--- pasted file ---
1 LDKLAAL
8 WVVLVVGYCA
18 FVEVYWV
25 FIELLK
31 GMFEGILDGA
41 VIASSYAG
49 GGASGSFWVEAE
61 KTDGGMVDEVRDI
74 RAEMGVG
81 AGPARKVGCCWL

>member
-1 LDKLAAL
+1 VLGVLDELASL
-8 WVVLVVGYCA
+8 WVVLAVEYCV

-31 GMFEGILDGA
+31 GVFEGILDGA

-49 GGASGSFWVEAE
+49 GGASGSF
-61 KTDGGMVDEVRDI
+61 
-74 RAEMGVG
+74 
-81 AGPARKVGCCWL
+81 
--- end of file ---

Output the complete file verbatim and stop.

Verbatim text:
1 LDKLAAL
8 WVVLVVGYCA
18 FVEVYWV
25 FIELLK
31 GMFEGILDGA
41 VIASSYAG
49 GGASGSFWVEAE
61 KTDGGMVDEVRDI
74 RAEMGVG
81 AGPARKVGCCWL

>member
-1 LDKLAAL
+1 VLGVLDELASL
-8 WVVLVVGYCA
+8 WVVLAVEYCV

-31 GMFEGILDGA
+31 GVFEGILDGA

-49 GGASGSFWVEAE
+49 GGASGSF
-61 KTDGGMVDEVRDI
+61 
-74 RAEMGVG
+74 
-81 AGPARKVGCCWL
+81 